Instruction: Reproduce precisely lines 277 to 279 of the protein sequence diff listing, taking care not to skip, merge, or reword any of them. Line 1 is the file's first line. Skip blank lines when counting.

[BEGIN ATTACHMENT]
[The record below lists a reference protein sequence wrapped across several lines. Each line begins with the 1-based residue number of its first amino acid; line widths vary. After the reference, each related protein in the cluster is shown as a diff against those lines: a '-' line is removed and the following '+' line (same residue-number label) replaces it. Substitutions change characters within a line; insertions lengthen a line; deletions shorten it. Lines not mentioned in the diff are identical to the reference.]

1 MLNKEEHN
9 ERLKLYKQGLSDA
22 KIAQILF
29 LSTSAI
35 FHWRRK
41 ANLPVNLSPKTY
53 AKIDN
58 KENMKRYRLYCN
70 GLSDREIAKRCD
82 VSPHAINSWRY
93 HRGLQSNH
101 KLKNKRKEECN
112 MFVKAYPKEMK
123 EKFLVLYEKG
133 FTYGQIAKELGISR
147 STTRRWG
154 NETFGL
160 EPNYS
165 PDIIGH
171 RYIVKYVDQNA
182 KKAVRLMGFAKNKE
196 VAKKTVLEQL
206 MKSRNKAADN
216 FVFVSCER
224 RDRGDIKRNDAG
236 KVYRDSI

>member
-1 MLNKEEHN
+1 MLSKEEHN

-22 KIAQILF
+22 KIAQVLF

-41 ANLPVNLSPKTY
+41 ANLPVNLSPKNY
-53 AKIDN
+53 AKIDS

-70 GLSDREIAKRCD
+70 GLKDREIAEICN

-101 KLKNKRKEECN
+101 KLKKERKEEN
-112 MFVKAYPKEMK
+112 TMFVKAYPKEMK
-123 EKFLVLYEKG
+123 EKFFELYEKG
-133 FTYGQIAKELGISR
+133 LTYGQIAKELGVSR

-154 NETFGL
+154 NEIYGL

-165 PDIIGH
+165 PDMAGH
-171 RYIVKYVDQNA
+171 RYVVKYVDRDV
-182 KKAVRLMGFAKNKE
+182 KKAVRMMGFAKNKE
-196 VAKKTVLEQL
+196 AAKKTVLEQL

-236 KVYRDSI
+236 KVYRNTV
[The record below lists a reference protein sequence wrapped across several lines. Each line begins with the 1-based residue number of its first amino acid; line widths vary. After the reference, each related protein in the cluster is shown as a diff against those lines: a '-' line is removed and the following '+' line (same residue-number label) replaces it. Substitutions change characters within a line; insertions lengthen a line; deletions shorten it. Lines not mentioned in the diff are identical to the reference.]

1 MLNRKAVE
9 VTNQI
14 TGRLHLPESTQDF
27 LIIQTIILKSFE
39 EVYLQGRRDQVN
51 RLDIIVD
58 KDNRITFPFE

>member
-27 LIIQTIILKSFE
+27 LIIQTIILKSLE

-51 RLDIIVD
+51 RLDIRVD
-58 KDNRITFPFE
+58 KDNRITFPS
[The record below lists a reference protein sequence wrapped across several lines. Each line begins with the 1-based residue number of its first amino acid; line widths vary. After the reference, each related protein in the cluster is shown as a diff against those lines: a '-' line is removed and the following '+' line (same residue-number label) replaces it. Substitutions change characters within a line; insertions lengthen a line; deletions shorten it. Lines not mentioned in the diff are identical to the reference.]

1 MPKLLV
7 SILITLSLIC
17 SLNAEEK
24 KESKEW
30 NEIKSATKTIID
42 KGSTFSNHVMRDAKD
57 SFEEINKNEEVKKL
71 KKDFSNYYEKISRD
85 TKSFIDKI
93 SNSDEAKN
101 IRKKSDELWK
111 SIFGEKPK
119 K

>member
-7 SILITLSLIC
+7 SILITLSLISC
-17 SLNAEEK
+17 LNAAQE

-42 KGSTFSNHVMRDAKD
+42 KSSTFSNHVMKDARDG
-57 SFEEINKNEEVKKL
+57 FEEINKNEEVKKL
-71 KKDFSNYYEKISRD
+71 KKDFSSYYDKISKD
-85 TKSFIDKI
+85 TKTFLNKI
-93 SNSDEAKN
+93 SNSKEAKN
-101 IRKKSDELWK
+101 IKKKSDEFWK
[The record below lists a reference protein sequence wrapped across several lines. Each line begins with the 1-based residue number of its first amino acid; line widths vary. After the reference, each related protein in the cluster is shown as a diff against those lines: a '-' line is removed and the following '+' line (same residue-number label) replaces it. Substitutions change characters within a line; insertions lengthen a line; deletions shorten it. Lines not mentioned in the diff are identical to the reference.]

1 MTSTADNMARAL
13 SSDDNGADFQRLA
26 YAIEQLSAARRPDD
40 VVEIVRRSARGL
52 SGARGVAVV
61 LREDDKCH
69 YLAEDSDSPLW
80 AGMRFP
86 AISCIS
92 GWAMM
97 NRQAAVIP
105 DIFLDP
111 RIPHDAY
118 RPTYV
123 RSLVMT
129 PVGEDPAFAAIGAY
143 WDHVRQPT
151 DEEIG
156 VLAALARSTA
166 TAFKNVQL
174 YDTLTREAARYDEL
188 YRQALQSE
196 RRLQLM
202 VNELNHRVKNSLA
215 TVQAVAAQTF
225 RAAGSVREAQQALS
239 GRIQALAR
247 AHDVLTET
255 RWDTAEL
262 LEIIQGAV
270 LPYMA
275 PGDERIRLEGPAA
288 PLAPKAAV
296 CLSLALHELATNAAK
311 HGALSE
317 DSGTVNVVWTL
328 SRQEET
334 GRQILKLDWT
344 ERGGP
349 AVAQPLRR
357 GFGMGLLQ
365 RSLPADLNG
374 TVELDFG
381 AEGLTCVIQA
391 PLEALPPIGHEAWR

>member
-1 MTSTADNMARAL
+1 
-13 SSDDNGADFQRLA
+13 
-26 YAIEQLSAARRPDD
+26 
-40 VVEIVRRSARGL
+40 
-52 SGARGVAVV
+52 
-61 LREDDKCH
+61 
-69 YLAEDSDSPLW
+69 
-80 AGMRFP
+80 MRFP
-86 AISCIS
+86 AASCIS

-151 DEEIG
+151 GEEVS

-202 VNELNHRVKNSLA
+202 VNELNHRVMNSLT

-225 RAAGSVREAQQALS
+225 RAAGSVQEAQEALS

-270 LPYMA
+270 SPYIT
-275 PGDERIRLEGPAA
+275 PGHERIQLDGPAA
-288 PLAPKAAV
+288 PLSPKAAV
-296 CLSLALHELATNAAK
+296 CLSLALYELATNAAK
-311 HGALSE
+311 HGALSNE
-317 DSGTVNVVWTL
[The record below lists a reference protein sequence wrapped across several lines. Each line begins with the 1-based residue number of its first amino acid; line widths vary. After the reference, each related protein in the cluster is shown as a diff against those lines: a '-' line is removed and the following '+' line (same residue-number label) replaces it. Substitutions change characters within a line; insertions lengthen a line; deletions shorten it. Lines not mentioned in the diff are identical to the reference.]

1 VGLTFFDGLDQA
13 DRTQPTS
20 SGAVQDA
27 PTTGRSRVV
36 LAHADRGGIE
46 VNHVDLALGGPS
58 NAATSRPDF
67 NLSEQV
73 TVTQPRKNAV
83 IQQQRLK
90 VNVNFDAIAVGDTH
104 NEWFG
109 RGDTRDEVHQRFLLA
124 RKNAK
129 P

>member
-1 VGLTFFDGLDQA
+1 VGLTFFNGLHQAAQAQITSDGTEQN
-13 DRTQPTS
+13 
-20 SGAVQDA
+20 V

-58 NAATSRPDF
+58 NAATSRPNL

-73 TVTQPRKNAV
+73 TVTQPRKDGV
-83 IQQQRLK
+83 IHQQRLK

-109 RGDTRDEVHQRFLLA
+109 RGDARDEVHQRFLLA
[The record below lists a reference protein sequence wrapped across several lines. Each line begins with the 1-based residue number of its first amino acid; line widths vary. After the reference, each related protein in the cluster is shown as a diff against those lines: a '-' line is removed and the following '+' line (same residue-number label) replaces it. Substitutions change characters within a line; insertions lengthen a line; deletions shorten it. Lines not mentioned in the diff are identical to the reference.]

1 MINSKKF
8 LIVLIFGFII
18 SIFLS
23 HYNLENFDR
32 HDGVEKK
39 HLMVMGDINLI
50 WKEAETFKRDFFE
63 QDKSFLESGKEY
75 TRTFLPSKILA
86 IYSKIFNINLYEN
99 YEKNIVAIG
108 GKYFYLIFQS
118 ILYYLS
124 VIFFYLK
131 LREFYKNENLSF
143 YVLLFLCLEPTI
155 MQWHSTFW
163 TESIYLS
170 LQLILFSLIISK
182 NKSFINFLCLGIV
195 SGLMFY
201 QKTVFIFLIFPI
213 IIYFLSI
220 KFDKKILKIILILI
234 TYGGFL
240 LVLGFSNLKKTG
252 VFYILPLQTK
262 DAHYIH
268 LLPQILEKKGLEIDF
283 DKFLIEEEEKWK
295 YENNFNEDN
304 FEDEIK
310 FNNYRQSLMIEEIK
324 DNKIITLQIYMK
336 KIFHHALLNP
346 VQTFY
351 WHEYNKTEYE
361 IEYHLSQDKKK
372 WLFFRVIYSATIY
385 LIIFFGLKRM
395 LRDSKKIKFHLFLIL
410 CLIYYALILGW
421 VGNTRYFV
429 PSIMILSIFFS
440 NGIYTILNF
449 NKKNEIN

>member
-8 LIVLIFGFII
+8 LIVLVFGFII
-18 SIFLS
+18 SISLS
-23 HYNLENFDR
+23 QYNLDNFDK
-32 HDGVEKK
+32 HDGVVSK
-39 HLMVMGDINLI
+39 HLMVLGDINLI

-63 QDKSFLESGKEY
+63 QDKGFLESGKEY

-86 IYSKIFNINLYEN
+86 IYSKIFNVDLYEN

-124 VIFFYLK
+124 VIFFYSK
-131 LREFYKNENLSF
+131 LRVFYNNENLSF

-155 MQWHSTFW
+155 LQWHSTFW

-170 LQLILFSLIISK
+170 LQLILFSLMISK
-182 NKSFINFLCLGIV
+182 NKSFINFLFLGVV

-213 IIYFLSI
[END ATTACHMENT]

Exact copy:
+63 QDKGFLESGKEY

-86 IYSKIFNINLYEN
+86 IYSKIFNVDLYEN